I believe this is a Broad-tailed Hummingbird female, but am not positive.
There were lots of blooming wildflowers with butterflies, a cascading brook, and then the crystal clear lake.
|This cascade is wide enough you need a couple of rocks|
to step completely across it.
|Pretty, tiny geranium blossom.|
|Blue Lake - currently my favorite photo of the summer.|
I took photos and talked to a couple of the fishermen. I then walked the short distance to Little Blue Lake where there were more wildflowers, but no one fishing.
|There were lots of Shooting Star Columbines in the area.|
|Close up of Shooting Star Columbine blossom|
|Little Blue Lake|
Returning to camp, I packed up, drove down the mountain, then continued on CO-12. At the pass I noticed a road to the left crossing a high meadow. I pulled over to let the truck behind me by, then reversed to the road. Looking at the NFS road sign, I didn't know if I wanted to take the dirt road all the way to I-25, especially after just bumping over some rough, rocky roads in New Mexico, but would certainly drive to the scenic overlook only a half mile in.
Cordova Pass Road
|Gorgeous view of Colorado mountains and wildflowers.|
This high meadow was full of flowers with a mountain top background and a view down the valley. I stopped at the overlook which had an informational sign for Cordova Pass Road.
|Informational sign photoshopped to remove most bullet holes. Sigh.|
I read about the road, the vista point at Cordova Pass which promised a 180 degree view, and an arch that had been constructed through one of the dikes for the road to pass through. I was sold, so I continued on the road, hoping it would be passible and not too rough.
Each time the road passed a turn-off for private ranch property, its condition deteriorated and I'd hold my breath, but never got very bad. I wondered what I'd find when I reached Cordova Pass. I envisioned a baren pass with maybe one other car, but the reality was very different. The pass was in a wooded area and there were at least 8 cars parked there. I realized this trailhead into the Spanish Peaks Wilderness must be popular with backpackers.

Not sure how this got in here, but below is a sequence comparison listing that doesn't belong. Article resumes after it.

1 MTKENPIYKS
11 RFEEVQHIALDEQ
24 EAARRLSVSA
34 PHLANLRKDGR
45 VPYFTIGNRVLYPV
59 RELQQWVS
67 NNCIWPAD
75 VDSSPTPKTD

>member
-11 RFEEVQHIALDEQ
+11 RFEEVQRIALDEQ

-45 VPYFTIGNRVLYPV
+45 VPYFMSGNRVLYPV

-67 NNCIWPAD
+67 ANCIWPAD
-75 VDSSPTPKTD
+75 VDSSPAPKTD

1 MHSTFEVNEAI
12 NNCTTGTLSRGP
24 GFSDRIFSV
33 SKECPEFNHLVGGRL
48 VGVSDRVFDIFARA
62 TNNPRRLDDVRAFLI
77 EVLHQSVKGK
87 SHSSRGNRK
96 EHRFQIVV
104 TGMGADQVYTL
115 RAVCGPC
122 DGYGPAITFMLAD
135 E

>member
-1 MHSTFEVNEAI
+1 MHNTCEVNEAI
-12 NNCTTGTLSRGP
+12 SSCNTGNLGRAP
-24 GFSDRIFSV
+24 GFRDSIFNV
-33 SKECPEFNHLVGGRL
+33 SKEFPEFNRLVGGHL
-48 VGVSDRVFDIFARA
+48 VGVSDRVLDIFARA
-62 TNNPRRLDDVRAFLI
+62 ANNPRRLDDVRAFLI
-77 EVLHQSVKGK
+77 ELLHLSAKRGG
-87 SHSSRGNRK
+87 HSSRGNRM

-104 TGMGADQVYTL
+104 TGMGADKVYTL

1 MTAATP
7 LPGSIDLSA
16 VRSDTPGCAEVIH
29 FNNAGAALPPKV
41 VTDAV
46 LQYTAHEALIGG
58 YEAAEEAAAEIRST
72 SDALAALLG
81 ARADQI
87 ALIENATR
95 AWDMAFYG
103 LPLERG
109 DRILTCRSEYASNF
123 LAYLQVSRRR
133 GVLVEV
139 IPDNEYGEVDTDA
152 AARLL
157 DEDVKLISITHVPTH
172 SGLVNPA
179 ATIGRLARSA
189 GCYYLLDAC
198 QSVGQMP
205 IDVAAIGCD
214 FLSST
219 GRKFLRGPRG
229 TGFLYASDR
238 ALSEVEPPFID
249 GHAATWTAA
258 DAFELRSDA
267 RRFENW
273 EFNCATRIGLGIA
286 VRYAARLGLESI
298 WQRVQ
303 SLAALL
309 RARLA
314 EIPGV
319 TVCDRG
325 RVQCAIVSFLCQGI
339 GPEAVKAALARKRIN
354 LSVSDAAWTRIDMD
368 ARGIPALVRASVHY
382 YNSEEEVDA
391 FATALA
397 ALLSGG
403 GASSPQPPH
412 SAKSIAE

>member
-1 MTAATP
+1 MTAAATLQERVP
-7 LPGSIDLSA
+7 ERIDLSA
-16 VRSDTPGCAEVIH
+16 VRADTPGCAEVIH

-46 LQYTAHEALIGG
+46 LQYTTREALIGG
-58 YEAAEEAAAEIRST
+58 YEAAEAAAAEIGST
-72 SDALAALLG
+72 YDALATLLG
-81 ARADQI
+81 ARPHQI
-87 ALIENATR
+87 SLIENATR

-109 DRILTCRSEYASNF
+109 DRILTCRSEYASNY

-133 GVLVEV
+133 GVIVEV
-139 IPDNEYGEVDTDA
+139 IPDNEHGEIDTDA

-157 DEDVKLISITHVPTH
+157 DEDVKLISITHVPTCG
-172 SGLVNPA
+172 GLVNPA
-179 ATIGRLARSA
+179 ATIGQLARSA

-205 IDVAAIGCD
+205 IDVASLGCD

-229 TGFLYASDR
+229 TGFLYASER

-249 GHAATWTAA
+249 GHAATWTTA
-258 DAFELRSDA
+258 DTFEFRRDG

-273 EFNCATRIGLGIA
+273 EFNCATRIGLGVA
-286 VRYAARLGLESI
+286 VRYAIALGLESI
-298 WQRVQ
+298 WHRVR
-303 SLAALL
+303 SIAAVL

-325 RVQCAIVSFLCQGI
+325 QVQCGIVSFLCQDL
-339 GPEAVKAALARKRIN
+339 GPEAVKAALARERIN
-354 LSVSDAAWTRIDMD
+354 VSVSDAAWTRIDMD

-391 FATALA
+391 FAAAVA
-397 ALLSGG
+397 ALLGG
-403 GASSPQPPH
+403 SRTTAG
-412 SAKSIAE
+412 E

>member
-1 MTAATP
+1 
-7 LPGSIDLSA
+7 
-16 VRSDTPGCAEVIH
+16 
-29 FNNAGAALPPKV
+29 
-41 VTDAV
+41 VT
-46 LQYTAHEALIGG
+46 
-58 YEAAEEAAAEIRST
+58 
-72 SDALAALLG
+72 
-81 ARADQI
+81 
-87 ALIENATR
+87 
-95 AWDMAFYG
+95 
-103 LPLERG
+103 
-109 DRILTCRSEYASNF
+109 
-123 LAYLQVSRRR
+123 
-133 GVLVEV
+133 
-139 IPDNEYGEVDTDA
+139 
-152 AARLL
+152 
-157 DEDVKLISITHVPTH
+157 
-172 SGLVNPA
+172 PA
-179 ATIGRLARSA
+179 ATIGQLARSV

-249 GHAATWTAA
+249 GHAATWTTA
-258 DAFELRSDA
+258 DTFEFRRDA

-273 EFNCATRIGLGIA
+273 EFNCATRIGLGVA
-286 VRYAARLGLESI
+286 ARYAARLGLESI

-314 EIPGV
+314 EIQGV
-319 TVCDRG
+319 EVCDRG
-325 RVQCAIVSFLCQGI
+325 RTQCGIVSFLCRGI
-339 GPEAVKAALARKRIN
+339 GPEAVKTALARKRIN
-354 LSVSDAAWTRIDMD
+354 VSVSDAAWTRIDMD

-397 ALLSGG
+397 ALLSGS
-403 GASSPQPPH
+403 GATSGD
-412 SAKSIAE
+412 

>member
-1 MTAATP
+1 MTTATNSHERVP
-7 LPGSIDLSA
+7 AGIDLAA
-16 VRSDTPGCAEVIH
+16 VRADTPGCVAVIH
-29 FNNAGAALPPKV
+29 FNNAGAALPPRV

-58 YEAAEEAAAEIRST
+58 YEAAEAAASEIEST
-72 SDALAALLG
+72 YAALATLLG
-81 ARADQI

|Sign at the parking area of Cordova Pass. Only one hole to patch on this one.|
I gathered my photo gear and started up the trail to the vista point, which was supposed to be half a mile away (and was about half again as much.) They claim this vista point is handicap accessible - yes, maybe if someone carries you; no way a wheel chair could make it up that trail. The trail itself was quite scenic, passing through both woods and flower covered meadows, with views of West Spanish Peak as well as the lowlands to the east.
|View of West Spanish Peak and the plains to the east|
|What a colorful butterfly!|
|The Rocky Mountain Clover was a feast for all the butterflies.|
|This black swallowtail was active right at the vista point|
The view on top was indeed spectacular and even wider than promised. I took a pano with my iPhone and separate photos with my real camera to stitch together later. Turns out the phone photo in this case turned out very nice, so I never bothered with the other photos. I also had fantastic phone reception from there, so took the opportunity to check in with a friend.
|Panoramic photo of the view from this vista point.|
The road over the pass looked just fine so I continued on after my short hike. I'd realized I was out during a week leading up to a new moon. I had intended to try my hand again at star photos, but had been closed in by mountains all week. Looking at the map I thought I'd do something novel and drive out to the Kiowa National Grasslands in eastern New Mexico. Surely that would provide plenty of sky for photos. I thought ahead for once, and after finding the phone number for the grasslands headquarters in my Benchmark map, called to verify the campgrounds and roads were indeed open. Yes, they were.
|Beauty along the roadside.|
I took this one out the window of my truck, too.
I continued down Cordova Pass Road and then came to the tunnel through the dike, the Apishapa Arch.
|The WPA built this arch through the volcanic dike|
It was unsurprisingly hot by the time I descended all the way through the foothills and onto the plains and then south on I-25. I'd tried to take my time up in the mountains, but hadn't stalled enough and was afraid I would get to the grasslands while it was still hot. So, I stopped in Trinidad to kill a little time, getting an old fashioned root beer float at a small ice cream shoppe downtown.
I continued down I-25 and crossed into New Mexico at Raton Pass.
The narrative continues in the previous post.